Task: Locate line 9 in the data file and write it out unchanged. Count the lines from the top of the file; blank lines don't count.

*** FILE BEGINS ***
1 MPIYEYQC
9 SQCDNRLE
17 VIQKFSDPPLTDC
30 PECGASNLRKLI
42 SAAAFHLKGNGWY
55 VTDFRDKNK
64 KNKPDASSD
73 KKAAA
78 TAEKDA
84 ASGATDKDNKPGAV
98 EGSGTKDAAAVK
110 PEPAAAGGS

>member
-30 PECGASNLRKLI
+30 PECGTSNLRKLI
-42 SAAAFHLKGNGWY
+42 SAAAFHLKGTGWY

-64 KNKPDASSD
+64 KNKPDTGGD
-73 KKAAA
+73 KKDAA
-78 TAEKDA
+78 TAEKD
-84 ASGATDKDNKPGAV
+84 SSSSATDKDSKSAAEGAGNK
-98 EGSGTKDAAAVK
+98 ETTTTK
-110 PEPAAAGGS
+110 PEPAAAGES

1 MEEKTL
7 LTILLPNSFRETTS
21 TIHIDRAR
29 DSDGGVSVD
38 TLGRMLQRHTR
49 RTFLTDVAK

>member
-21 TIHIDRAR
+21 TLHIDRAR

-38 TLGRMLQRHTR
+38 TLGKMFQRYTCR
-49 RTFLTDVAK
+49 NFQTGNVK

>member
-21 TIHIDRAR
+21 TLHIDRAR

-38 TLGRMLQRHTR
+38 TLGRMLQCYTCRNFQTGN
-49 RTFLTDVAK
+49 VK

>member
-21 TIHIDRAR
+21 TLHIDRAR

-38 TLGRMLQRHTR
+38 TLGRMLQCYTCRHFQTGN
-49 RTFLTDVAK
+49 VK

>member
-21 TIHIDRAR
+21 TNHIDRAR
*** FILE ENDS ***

78 TAEKDA